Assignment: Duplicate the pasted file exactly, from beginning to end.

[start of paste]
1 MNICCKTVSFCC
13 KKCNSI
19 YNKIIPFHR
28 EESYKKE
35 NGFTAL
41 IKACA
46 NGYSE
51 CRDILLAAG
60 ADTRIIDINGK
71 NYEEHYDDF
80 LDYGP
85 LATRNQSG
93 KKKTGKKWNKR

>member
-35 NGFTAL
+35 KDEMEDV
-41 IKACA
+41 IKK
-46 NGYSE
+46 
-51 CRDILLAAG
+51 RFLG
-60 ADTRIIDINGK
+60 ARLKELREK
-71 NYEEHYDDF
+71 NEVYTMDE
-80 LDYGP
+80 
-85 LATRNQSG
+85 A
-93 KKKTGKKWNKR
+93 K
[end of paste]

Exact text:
1 MNICCKTVSFCC
13 KKCNSI
19 YNKIIPFHR
28 EESYKKE
35 NGFTAL
41 IKACA
46 NGYSE
51 CRDILLAAG
60 ADTRIIDINGK
71 NYEEHYDDF
80 LDYGP
85 LATRNQSG
93 KKKTGKKWNKR

>member
-35 NGFTAL
+35 KDEMEDV
-41 IKACA
+41 IKK
-46 NGYSE
+46 
-51 CRDILLAAG
+51 RFLG
-60 ADTRIIDINGK
+60 ARLKELREK
-71 NYEEHYDDF
+71 NEVYTMDE
-80 LDYGP
+80 
-85 LATRNQSG
+85 A
-93 KKKTGKKWNKR
+93 K